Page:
Defining cruelty: trapped animals versus domestic pets

Keeping a dog in a hot car is cruel. Stomping a puppy to death is cruel. Leaving a dog or cat without access to food or water is cruel. These are all regularly cited offences in Canada, often with severe penalties – though some argue not nearly severe enough.

Yet every day, animals are killed in this manner. Not only is it perfectly acceptable under government regulations, it is expected. The manner in which a wild animal – be it a mouse, a raccoon, a coyote or a beaver – is trapped and eventually dispatched is considered cruel for a domestic animal, but not for wildlife.

The question is, why?

The Criminal Code is quite clear on its definition of cruelty:

445.1(1)Every one commits an offence who

(a)wilfully causes or, being the owner, wilfully permits to be caused unnecessary pain, suffering or injury to an animal or a bird;

(b)in any manner encourages, aids or assists at the fighting or baiting of animals or birds;

(c)wilfully, without reasonable excuse, administers a poisonous or an injurious drug or substance to a domestic animal or bird or an animal or a bird wild by nature that is kept in captivity or, being the owner of such an animal or a bird, wilfully permits a poisonous or an injurious drug or substance to be administered to it;

(d)promotes, arranges, conducts, assists in, receives money for or takes part in any meeting, competition, exhibition, pastime, practice, display or event at or in the course of which captive birds are liberated by hand, trap, contrivance or any other means for the purpose of being shot when they are liberated; or

(e)being the owner, occupier or person in charge of any premises, permits the premises or any part thereof to be used for a purpose mentioned in paragraph (d).

Clearly, causing pain, suffering or injury to an animal is a no-no, which is why cases of animal cruelty are obvious when seen by the public. And perhaps that’s why trapping isn’t considered cruelty under this law – it isn’t seen by the public.

Frequently, traps are placed in remote areas where the damage they cause isn’t visible. We know that animals are not necessarily injured by the trap closing, but by their intense efforts to get free. Any sentient being held without choice will struggle to become free. In the case of some animals, we know this means twisting and biting at their own limbs until they’re free. Even so-called ‘kill traps’ do not necessarily kill an animal instantly, leaving time for this struggle. Additionally, lengthy trap-check-times (up to one week for some traps in some jurisdictions) would leave a wild animal:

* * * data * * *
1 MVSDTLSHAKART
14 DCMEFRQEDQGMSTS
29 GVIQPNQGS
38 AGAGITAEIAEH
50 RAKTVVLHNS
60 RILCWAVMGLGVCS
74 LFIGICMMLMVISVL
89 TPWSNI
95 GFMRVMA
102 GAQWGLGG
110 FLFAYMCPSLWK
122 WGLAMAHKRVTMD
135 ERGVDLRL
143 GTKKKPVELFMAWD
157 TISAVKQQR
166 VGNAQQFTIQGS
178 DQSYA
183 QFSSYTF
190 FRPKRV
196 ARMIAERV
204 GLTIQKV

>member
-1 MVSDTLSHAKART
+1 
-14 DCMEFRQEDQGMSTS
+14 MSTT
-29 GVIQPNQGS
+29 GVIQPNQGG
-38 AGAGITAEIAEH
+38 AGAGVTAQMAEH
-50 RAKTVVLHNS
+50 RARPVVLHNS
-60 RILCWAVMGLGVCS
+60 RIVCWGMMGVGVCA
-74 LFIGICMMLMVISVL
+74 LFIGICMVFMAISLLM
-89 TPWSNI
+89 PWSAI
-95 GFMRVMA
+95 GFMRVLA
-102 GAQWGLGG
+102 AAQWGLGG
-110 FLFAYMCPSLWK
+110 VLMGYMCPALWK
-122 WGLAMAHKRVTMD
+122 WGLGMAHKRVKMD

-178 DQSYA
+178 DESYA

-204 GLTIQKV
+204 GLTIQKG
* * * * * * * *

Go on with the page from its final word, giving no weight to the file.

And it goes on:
• Exposed to the elements;
  • Unable to obtain food or water; and,
  • At the mercy of predatory animals (or competitors).

When a trapper finally does return, if the animal has not died already, they are strangled, stomped or bludgeoned to death. Only on occasion, when fur quality is not of consequence, is a quick gunshot used.

All of these are against the Criminal Code of Canada’s definition of cruelty. All of these would be taken into court and result in convictions if conducted against a dog or cat. All of these are simply inhumane, cruel facts of the trapping industry.

Why is this acceptable? Because it’s not visible. But with your help, we can show the rest of Canada the horrific truth. And someday – and that day may come sooner than you believe – all animals, regardless of species, will be safe from inhumane traps.

Photo provided by the Montreal SPCA

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Established in 1953, The Fur-Bearers is a charitable, non-partisan organization whose goals are to end the commercial fur trade and promote solutions for wildlife coexistence in communities. Your donation is tax-deductible. Charitable registration number: 130006125RR0002

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